School Board Institutes 3% Utility Tax

Beginning September 1, Rye residents will see an additional tax on their utility bills.

Published June 7, 2014 5:00 AM
2 min read

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Beginning September 1, Rye residents will see an additional tax on their utility bills.

 

By Sarah Varney

 

Beginning September 1, Rye residents will see an additional tax on their utility bills. After listening to the views of a handful of members of the public at its May 28 special meeting, the Board of Education members voted 6-1 in favor of implementing a 3% utility tax. The District hopes to reap $900,000 over ten months, which will go toward the 2014-15 budget. (Currently, the City of Rye collects a 1% utility tax that yields approximately $400,000 annually.)  

 

Before the vote, one resident expressed some confusion over whether the May 20 School Budget vote included the utility tax. Former Board president Jim Culyer said, “I support the utility tax but I don’t support the way it was presented. What you’ve heard tonight is that there wasn’t enough information presented to the public because if there had been there would be more than six people in the audience,” he said.

 

Former Board president Steve Feeney spoke of the necessity of the tax and the fact that many school districts already have a utility tax in place to help fund their budgets. “Of the six small city school districts in Westchester, five have had the utility tax for 20 years or longer,” he noted.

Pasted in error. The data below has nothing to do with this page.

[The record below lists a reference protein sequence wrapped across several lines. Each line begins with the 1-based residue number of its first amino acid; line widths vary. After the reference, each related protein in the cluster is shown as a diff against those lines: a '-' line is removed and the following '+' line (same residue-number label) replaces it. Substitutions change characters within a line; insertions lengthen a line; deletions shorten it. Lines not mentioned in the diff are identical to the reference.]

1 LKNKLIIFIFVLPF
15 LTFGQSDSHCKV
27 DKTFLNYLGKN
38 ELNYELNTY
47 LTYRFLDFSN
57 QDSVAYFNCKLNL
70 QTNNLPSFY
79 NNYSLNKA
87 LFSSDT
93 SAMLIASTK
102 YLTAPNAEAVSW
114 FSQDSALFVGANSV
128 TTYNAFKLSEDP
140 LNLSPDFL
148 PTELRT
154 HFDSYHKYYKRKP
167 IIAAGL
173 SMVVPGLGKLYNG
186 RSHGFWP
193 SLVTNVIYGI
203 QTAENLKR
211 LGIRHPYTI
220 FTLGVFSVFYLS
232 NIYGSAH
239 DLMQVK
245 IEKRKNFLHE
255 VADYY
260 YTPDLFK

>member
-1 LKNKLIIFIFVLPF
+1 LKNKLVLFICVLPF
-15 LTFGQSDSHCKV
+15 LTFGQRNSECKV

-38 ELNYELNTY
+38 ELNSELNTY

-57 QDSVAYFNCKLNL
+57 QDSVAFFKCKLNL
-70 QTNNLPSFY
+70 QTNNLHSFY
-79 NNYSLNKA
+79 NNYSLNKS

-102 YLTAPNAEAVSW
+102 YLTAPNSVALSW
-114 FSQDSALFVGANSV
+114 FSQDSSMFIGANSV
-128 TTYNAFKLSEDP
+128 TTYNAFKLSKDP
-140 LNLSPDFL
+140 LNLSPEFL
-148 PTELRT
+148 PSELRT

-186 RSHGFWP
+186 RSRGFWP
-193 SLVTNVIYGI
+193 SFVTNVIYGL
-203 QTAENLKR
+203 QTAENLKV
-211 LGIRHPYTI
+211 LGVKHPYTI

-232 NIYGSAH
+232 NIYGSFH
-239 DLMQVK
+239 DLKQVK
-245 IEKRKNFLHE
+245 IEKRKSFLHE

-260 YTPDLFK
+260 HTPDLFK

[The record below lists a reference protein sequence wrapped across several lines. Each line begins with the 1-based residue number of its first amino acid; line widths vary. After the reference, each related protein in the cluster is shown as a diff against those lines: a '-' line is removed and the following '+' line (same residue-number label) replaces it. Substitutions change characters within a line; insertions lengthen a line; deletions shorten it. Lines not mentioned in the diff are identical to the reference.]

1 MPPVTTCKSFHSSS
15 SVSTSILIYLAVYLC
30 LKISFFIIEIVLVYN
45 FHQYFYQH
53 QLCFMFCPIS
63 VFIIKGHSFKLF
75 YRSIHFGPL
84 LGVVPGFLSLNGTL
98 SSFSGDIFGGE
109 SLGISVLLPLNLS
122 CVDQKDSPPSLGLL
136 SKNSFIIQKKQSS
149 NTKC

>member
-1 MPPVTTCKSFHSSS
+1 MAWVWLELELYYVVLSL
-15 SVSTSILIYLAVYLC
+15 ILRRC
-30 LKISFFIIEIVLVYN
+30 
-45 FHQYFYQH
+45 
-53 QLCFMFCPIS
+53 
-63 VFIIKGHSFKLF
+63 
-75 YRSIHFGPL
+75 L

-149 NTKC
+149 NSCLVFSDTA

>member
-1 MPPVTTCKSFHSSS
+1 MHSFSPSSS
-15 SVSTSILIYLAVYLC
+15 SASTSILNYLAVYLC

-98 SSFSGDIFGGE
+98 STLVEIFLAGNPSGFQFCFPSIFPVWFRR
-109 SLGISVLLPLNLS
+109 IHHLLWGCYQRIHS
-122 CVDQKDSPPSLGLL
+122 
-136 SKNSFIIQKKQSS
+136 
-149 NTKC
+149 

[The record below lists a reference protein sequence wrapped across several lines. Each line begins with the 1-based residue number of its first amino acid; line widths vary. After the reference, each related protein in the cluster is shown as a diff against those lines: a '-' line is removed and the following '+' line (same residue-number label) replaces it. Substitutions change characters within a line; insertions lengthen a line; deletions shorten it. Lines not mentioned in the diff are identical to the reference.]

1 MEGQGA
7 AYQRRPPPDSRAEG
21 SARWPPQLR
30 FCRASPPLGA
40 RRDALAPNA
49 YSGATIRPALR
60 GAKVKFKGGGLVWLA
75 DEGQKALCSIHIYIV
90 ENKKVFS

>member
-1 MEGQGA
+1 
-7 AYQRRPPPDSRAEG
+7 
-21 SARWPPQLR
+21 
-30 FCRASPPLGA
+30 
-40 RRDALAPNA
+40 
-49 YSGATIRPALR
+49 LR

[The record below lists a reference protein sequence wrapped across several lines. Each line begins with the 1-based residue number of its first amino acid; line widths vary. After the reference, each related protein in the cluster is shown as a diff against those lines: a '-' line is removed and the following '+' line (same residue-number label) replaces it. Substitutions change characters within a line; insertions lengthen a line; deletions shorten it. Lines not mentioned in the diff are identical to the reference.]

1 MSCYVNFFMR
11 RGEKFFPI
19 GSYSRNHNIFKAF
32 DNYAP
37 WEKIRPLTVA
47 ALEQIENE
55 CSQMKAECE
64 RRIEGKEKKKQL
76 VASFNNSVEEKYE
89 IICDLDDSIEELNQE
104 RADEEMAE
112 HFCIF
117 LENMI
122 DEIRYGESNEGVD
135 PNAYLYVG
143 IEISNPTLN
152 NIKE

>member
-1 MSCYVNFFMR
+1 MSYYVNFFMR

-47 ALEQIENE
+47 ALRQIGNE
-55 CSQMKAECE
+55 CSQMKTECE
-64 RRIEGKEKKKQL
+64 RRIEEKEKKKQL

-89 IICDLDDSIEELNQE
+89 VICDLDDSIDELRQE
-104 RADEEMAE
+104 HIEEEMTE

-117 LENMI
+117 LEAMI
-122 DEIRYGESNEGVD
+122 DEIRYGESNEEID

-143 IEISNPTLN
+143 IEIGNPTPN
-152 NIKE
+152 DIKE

“Just because everyone else is doing it, does that mean we should?” asked former Board member Bob Zahm. He and outgoing Board member Ed Fox both emphasized the fact that the utility tax is not deductible, while property taxes are. “We ought to approve the deductible tax, not the one that’s not deductible,” said Fox. “It’s not appropriate to pick the tax that’s an expense for the taxpayer.”

Zahm chastised the Board for not providing enough information on how the utility tax will affect individual homeowners. (It’s a regressive tax, which is harder on lower income families.) He estimates that most property tax payers will receive a “tax freeze rebate” check in November that will be less than the added cost of the utility tax. Under the state budget just passed, homeowners with incomes under $500,000 will receive rebate checks for some percentage of their property taxes. Under the arrangement, both the city and local school district must have tax cap-compliant budgets in order for homeowners to qualify for the rebate.

 

In a statement made via email, Board President Laura Slack justified the decision: “The Board decided to implement a utility tax in order to diversify the revenue stream and find another way to stay within the tax cap.”

 

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